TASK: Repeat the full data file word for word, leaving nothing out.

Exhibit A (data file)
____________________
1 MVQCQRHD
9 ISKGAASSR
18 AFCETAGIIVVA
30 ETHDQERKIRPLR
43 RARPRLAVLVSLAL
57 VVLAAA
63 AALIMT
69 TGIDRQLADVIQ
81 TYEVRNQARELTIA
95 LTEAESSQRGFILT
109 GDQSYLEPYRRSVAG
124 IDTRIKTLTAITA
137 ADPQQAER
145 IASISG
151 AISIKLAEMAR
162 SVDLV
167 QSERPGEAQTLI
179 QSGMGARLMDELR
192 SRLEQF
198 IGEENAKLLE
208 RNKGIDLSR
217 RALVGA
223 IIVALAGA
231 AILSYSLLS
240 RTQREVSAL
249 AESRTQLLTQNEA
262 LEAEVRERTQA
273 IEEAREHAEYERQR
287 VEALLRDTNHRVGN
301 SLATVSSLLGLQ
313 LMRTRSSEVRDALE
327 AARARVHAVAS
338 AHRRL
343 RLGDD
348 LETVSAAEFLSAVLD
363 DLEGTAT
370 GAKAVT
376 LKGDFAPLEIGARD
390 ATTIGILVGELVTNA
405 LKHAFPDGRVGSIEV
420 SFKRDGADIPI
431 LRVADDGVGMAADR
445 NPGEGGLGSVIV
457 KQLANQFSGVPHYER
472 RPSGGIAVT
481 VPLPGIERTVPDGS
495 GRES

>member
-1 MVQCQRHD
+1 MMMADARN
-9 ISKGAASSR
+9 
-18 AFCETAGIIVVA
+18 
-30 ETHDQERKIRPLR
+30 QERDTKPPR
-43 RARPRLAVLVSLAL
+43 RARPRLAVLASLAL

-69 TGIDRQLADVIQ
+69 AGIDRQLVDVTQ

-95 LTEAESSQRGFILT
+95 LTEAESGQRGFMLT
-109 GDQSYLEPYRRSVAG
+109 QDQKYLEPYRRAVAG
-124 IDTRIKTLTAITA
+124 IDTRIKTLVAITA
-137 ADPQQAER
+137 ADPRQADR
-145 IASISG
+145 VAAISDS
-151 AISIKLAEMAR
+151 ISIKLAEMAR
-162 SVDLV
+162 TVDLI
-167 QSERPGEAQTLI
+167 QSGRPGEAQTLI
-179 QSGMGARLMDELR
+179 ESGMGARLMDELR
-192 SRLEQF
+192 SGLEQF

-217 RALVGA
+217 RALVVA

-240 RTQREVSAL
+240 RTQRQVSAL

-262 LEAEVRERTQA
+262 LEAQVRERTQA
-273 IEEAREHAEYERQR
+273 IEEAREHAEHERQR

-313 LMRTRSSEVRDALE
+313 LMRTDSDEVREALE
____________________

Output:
1 MVQCQRHD
9 ISKGAASSR
18 AFCETAGIIVVA
30 ETHDQERKIRPLR
43 RARPRLAVLVSLAL
57 VVLAAA
63 AALIMT
69 TGIDRQLADVIQ
81 TYEVRNQARELTIA
95 LTEAESSQRGFILT
109 GDQSYLEPYRRSVAG
124 IDTRIKTLTAITA
137 ADPQQAER
145 IASISG
151 AISIKLAEMAR
162 SVDLV
167 QSERPGEAQTLI
179 QSGMGARLMDELR
192 SRLEQF
198 IGEENAKLLE
208 RNKGIDLSR
217 RALVGA
223 IIVALAGA
231 AILSYSLLS
240 RTQREVSAL
249 AESRTQLLTQNEA
262 LEAEVRERTQA
273 IEEAREHAEYERQR
287 VEALLRDTNHRVGN
301 SLATVSSLLGLQ
313 LMRTRSSEVRDALE
327 AARARVHAVAS
338 AHRRL
343 RLGDD
348 LETVSAAEFLSAVLD
363 DLEGTAT
370 GAKAVT
376 LKGDFAPLEIGARD
390 ATTIGILVGELVTNA
405 LKHAFPDGRVGSIEV
420 SFKRDGADIPI
431 LRVADDGVGMAADR
445 NPGEGGLGSVIV
457 KQLANQFSGVPHYER
472 RPSGGIAVT
481 VPLPGIERTVPDGS
495 GRES

>member
-1 MVQCQRHD
+1 MMMADARN
-9 ISKGAASSR
+9 
-18 AFCETAGIIVVA
+18 
-30 ETHDQERKIRPLR
+30 QERDTKPPR
-43 RARPRLAVLVSLAL
+43 RARPRLAVLASLAL

-69 TGIDRQLADVIQ
+69 AGIDRQLVDVTQ

-95 LTEAESSQRGFILT
+95 LTEAESGQRGFMLT
-109 GDQSYLEPYRRSVAG
+109 QDQKYLEPYRRAVAG
-124 IDTRIKTLTAITA
+124 IDTRIKTLVAITA
-137 ADPQQAER
+137 ADPRQADR
-145 IASISG
+145 VAAISDS
-151 AISIKLAEMAR
+151 ISIKLAEMAR
-162 SVDLV
+162 TVDLI
-167 QSERPGEAQTLI
+167 QSGRPGEAQTLI
-179 QSGMGARLMDELR
+179 ESGMGARLMDELR
-192 SRLEQF
+192 SGLEQF

-217 RALVGA
+217 RALVVA

-240 RTQREVSAL
+240 RTQRQVSAL

-262 LEAEVRERTQA
+262 LEAQVRERTQA
-273 IEEAREHAEYERQR
+273 IEEAREHAEHERQR

-313 LMRTRSSEVRDALE
+313 LMRTDSDEVREALE